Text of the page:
• Toluene Poison! Danger! Harmful or fatal if swallowed! Harmful if inhaled or absorbed through the skin. Made from petroleum or coal tar, and found in most synthetic fragrances. Chronic exposure linked to anemia, lowered blood cell count, liver or kidney damage, and may affect a developing fetus. Butylated hydroxytoluene (BHT) contains toluene. Other names may include benzoic and benzyl.
  • Dioxane– Found in compounds known as PEG, Polysorbates, Laureth, ethoxylated alcohols. Common in a wide range of personal care products. The compounds are usually contaminated with high concentrations of highly volatile 1,4-dioxane, easily absorbed through the skin.

    Dioxane’s carcinogenicity was first reported in 1965 and later confirmed in studies including one from the National Cancer Institute in 1978. Nasal passages and liver are the most vulnerable. Dioxane is easily removed during the manufacturing process by “vacuum stripping”. Warning: It is a synthetic derivative of coconut. Watch for hidden language on labels, such as “comes from coconut”.

So, do you want to put these chemicals on your skin? Hopefully not…

You’d be better served by switching to skin care products made of plant names you recognize, can pronounce, and could even eat (if you had to).

Permalink | RSS

6 Comments

  1. Barb
    Posted 31 Mar at 12:47 am | Permalink

    Lisa….

    Just found your blog…..looks great! …. but noticed that this is the stuff (parabens) that’s in Nature’s Sunshine liquid chlorophyll!!

    Barb

  2. Posted 29 Apr at 1:25 pm | Permalink

    very good

  3. Jane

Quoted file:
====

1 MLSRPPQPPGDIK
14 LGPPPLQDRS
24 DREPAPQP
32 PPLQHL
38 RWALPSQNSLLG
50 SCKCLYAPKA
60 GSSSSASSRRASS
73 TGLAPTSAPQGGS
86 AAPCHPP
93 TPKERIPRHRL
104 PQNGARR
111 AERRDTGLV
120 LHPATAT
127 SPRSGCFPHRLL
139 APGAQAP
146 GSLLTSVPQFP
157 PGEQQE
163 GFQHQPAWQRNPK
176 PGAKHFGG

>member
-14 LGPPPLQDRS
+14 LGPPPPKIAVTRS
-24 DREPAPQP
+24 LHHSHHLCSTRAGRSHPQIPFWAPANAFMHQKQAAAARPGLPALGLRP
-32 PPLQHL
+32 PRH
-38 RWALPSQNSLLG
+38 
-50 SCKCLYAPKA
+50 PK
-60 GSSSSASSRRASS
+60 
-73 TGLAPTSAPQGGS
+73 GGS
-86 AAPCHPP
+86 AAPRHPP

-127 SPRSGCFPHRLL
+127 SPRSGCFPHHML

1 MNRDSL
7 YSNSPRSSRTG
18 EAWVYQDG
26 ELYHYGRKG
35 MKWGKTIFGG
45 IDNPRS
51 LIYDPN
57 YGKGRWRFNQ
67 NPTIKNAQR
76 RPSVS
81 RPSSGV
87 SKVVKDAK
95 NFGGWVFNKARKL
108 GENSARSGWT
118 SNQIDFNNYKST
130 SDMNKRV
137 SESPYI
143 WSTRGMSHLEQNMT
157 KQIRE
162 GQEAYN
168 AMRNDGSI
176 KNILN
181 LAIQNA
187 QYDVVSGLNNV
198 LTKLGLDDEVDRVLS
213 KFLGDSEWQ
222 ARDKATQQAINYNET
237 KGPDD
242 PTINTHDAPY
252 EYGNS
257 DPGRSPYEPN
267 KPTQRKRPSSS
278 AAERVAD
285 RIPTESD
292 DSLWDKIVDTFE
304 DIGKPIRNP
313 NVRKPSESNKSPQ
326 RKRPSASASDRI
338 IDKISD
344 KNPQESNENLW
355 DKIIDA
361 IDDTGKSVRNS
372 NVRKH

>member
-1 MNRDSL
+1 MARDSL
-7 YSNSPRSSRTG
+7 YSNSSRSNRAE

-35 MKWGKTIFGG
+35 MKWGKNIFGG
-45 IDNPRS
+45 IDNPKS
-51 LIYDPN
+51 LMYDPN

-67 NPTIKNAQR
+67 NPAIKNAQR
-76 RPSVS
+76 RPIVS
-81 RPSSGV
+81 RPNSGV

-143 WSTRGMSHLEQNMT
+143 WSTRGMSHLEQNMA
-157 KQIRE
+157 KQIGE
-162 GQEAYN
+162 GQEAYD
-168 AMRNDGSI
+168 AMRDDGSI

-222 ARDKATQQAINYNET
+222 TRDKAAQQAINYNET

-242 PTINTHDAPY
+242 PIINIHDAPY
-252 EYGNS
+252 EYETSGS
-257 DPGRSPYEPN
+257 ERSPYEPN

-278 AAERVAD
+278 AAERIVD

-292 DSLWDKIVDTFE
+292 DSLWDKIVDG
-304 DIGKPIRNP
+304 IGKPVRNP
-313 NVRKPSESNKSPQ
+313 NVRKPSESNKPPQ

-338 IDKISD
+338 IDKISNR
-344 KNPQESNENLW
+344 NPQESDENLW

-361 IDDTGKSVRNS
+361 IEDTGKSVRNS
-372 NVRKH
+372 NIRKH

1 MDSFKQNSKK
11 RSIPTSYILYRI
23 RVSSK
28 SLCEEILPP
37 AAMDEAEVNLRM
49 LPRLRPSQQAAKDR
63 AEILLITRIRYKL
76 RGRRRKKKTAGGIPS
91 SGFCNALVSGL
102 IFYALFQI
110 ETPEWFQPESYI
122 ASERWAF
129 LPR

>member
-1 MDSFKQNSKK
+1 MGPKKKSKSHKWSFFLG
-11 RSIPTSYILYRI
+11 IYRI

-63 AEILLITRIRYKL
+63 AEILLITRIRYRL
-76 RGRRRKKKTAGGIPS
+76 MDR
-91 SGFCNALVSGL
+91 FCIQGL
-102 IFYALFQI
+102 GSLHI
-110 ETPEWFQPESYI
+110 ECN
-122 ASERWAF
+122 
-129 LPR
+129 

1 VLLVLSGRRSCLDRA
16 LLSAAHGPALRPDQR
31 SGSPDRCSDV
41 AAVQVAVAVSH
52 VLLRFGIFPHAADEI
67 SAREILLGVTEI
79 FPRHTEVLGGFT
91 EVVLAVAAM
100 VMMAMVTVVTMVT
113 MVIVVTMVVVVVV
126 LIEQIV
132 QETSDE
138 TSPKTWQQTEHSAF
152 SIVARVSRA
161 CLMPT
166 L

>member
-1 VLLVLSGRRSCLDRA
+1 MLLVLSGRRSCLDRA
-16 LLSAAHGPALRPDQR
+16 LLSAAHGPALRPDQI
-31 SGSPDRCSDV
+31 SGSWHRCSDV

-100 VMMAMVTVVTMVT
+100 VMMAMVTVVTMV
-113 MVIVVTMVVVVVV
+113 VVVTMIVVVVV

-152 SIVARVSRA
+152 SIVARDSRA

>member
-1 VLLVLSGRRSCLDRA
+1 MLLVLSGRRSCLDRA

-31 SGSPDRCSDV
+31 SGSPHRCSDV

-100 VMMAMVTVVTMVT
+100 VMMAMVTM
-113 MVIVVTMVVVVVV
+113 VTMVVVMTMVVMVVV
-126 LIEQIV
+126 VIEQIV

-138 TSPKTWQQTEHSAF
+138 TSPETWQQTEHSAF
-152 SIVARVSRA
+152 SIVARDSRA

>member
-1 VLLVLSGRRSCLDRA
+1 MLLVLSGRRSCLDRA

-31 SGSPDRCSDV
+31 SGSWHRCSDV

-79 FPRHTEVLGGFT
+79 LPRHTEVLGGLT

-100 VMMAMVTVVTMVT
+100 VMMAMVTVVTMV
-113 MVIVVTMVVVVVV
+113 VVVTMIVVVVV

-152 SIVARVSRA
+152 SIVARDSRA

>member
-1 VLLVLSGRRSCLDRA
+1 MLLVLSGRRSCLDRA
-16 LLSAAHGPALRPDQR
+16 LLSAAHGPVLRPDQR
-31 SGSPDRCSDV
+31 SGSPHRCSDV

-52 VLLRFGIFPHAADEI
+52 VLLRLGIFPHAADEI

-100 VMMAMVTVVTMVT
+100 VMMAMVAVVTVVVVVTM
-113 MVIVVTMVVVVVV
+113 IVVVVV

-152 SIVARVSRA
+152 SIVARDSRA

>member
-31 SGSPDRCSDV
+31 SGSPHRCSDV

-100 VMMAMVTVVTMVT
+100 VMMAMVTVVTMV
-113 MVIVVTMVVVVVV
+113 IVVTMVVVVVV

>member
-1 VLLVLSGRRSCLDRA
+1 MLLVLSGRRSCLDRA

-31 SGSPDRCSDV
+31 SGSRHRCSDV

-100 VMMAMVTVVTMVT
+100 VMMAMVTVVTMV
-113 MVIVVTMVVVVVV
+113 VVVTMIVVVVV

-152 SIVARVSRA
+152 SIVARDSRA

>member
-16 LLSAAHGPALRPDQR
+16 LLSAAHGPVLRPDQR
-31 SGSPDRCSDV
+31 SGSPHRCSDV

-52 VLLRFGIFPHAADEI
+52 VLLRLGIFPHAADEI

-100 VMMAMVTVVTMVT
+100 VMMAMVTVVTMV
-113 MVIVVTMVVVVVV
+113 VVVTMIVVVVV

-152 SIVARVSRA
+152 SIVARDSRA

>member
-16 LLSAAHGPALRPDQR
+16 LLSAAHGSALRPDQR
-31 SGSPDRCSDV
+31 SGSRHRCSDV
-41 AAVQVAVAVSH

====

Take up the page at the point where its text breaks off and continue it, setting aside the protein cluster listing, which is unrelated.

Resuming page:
Posted 7 Jun at 9:16 am | Permalink

    Thanks for such a good, informative blog. I agree with everything you say. The other day I was in my local health food shop and picked up a jar of ‘100% pure’ evening primrose oil hand cream. On reading the label, the first thing I saw was the dreaded word ‘paraben’. It’s so important to read the list of ingredients, not just the label or the hype. It’s astonishing how lax the labelling can be yet still remain legal — ‘organic’ may mean that one tiny ingredient is organic and the other 99% is a chemical soup.

  4. Trish
    Posted 7 Jun at 11:12 am | Permalink

    Its great to know what to avoid, but what is safe to actually use on your skin? Can it be bought or is it something I can mix in my own kitchen?

  5. Posted 18 Jun at 8:16 pm | Permalink

    go to ewg.org and search under thier Skin Deep: Cosmetic Safety Database . they have a list of hundreds of products rated. search what you want, and they will rate on a scale of 0-10 then list other products that have fewer (or none) or more chemicals. i found it VERY eye opening.

  6. Brian
    Posted 27 Apr at 9:54 pm | Permalink

    I recommend that if it is not something you would put directly in your EYE, then don’t put it on your skin. If you can see it or smell it in the air, and it is not natural, then don’t breathe it. If you cannot hear a person talking at a normal volume then a noise is too loud.

Post a Comment

Your email is never published nor shared. Required fields are marked *

*
*